Q: My eyes are very dry and gritty and I was wondering if there is an OTC remedy that you could recommend? I have a friend who was told she had dry eye syndrome and she was told to put a heat mask on and then massage her eyelids to remove blocked oil. Could this be what is wrong with me, and if so, can you tell me a bit more about it?
Dr Grant replies: Patients with dry eye syndrome or dry eye disease (DED) are advised to try to increase natural tear production by applying a heated eye mask over the closed eye surface. The lacrimal (tear producing) glands are located on the upper outer area eye lid and produce the tear film that helps to protect, clean, nourish and lubricate the eyes.
There are multiple reasons why people develop DED. Well-known risk factors include female gender, hormonal changes, advancing age, smoking, contact lens wearers, vitamin A deficiency, and previous eye surgery. Exacerbating factors include possible medication side effects, windy cold weather conditions, low-humidity environment, and extended periods spent looking at screens. Some systemic conditions such as sarcoidosis, diabetes, Sjögren’s syndrome (SS) and Parkinson’s disease can also cause DED.
SS is a chronic autoimmune inflammatory disorder that causes reduced lacrimal and salivary gland function with resultant dry eyes and a dry mouth. SS can occur alone or with other autoimmune conditions such as rheumatoid arthritis or lupus. Age-related DED and conditions that cause conjunctival scarring lead to DED by causing obstruction of the lacrimal glands over time, and ultimately decreased lacrimal gland function. A condition called posterior blepharitis affects the meibomian glands causing increased tear evaporation and resultant dry eye. Ocular allergy syndromes can cause ocular surface irritation and increased tear film evaporation and dry eye, but ocular itching tends to be a presenting feature with allergy.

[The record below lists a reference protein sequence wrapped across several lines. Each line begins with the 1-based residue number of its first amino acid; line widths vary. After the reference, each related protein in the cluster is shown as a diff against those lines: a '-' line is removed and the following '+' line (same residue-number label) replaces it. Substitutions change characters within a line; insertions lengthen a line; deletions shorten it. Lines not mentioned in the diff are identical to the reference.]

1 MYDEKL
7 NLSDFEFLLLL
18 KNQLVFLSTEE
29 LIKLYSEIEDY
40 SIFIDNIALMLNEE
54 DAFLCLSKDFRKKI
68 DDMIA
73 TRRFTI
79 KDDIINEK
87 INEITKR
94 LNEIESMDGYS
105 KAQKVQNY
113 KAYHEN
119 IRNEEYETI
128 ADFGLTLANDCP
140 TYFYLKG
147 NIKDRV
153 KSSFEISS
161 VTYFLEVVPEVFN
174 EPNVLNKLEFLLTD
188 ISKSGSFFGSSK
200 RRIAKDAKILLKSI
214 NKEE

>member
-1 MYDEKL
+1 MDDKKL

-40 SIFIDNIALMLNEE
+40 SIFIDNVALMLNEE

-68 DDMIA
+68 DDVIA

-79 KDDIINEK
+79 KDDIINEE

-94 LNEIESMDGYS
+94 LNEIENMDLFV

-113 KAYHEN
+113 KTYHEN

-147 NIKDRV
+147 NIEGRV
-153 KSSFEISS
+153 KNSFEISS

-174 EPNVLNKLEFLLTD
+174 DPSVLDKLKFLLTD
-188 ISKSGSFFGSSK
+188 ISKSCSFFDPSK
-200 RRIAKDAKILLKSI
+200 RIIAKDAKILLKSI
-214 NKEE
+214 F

The common clinical presentations of DED include a sensation of foreign body, gritty, burning, dry eye sensation. This is often accompanied by redness (conjunctival injection), blurred vision, sensitivity to bright light and occasionally paradoxical excessive tearing. Treatment for DED is aimed at increasing or supplementing tear production, slowing tear evaporation, reducing tear resorption, or reducing ocular surface inflammation.
The mainstay of treatment involves symptomatic relief by regular (four to six times per day) artificial tear supplementation in the form of eye drops, gels and ointments. Ensure the artificial tear supplement is a preservative-free formulation. Eye gels, and especially ointments, can blur vision temporarily and are best used at night. It can take up to four weeks to notice a significant improvement in DED symptoms. Other strategies include improving environmental conditions and applying regular warm compresses to soften secretions in obstructed glands.
If your symptoms persist, you are best advised to attend an optician for initial assessment including a thorough slit lamp examination and Schirmer’s test which involves a small piece of litmus paper inserted into the lower eye lid to assess tear production. If needed, the optician will refer you to an ophthalmologist who will perform further testing to assess lacrimal gland function.
Dr Jennifer Grant is a GP with Beacon HealthCheck